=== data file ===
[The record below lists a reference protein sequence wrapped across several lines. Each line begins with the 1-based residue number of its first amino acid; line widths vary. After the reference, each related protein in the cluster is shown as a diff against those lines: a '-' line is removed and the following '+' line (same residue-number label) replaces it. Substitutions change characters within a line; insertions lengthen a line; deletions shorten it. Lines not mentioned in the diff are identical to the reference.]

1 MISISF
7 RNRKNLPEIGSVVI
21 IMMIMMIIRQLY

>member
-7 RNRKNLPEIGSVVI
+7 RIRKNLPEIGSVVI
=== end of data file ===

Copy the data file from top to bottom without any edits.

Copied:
[The record below lists a reference protein sequence wrapped across several lines. Each line begins with the 1-based residue number of its first amino acid; line widths vary. After the reference, each related protein in the cluster is shown as a diff against those lines: a '-' line is removed and the following '+' line (same residue-number label) replaces it. Substitutions change characters within a line; insertions lengthen a line; deletions shorten it. Lines not mentioned in the diff are identical to the reference.]

1 MISISF
7 RNRKNLPEIGSVVI
21 IMMIMMIIRQLY

>member
-7 RNRKNLPEIGSVVI
+7 RIRKNLPEIGSVVI